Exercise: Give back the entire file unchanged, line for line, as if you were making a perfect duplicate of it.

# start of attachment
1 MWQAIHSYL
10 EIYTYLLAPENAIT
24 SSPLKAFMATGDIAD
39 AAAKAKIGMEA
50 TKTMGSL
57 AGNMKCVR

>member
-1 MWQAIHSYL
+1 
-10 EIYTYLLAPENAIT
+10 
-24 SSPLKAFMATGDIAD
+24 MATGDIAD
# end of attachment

1 MWQAIHSYL
10 EIYTYLLAPENAIT
24 SSPLKAFMATGDIAD
39 AAAKAKIGMEA
50 TKTMGSL
57 AGNMKCVR

>member
-1 MWQAIHSYL
+1 
-10 EIYTYLLAPENAIT
+10 
-24 SSPLKAFMATGDIAD
+24 MATGDIAD